Simulating retaliation in payment systems: Can banks control their exposure to a failing participant?
This paper assesses the impact of an operational failure at one of the biggest participants in the Dutch interbank payment system, varying the time at which the disruption takes place. Liquidity levels equal historical levels. The impact of such a disruption is quantified in terms of the additional liquidity needed in order to settle all payments than can settle given the banks' intraday reserves and collateral facilities. Assuming the disruption lasts for the remainder of the day, banks are faced with costs, as they need to borrow this additional liquidity overnight from the market or from the central bank. As could be expected, the second-round effect (the number of unsettled payments among healthy banks) of an operational disruption is highest when it occurs early during the day and lasts for the remainder of the day. So are the additional overnight liquidity needed and the costs of overnight credit. Furthermore, the paper introduces different possible reaction patterns from the stricken bank's counterparties. These counterparties can react according to two basic rules: they stop sending payments to the stricken bank either after some pre-determined time or after their exposure to the stricken bank reaches a certain level. From a cost perspective, reacting is more effective when determined by the individual exposure of the stricken banks' counterparties. However, even an immediate reaction does not prevent banks from running losses following the failure of a major participant. This leads to a reflection about the bilateral relations between the stricken bank, considered to be a node in a partial star network, and the other banks. How much each payment system participant can control its exposure to the stricken bank depends on the degree of reciprocity in the value of bilateral payments.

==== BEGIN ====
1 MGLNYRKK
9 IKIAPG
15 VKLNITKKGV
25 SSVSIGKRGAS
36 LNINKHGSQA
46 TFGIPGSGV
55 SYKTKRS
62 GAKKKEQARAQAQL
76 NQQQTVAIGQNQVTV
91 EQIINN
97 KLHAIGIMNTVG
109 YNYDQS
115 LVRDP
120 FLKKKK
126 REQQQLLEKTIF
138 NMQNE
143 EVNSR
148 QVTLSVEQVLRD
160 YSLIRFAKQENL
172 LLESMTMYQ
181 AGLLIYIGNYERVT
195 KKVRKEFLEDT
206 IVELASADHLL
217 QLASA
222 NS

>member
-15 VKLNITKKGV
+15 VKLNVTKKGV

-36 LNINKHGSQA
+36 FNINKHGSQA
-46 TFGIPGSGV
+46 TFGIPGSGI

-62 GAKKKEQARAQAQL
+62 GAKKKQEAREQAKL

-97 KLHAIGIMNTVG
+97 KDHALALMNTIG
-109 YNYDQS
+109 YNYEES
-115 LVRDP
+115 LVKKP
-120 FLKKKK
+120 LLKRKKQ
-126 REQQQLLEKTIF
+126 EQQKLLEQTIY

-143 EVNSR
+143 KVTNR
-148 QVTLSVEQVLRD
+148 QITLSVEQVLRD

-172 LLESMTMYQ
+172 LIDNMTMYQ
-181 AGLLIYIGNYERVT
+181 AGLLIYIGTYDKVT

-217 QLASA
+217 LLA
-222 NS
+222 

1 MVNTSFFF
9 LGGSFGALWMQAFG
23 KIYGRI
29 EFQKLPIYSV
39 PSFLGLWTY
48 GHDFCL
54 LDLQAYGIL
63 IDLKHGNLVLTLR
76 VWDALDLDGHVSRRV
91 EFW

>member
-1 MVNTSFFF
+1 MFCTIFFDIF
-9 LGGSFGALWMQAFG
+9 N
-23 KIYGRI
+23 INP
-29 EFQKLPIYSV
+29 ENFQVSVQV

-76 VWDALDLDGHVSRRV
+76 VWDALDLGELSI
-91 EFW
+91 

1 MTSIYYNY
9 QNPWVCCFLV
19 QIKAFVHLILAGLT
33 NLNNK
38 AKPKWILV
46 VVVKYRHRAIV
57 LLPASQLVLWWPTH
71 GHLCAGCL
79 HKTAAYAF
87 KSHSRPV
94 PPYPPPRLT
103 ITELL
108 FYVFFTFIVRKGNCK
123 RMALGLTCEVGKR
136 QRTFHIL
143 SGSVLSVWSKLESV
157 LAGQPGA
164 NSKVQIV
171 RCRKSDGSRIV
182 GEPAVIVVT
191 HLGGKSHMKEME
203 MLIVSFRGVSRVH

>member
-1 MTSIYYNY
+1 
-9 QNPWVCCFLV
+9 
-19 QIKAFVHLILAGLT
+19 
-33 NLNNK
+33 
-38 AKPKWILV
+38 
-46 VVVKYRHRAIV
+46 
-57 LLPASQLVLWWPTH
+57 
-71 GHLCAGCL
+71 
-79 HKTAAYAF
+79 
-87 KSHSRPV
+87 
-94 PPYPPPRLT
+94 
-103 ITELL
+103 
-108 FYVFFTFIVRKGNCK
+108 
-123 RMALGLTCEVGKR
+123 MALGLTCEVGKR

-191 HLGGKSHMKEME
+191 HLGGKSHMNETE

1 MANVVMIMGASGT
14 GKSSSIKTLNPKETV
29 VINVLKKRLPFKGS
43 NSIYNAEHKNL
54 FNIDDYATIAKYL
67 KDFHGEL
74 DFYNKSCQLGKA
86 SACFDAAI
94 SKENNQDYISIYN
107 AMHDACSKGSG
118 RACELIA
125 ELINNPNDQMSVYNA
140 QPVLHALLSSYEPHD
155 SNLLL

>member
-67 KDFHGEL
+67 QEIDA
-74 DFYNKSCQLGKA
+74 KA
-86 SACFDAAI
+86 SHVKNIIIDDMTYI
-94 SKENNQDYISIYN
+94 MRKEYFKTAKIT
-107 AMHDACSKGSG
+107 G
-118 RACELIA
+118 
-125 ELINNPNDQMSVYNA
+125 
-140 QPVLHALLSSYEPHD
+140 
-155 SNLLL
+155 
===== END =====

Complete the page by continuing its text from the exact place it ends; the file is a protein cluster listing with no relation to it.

|Date of creation:||Apr 2007|
|Date of revision:|
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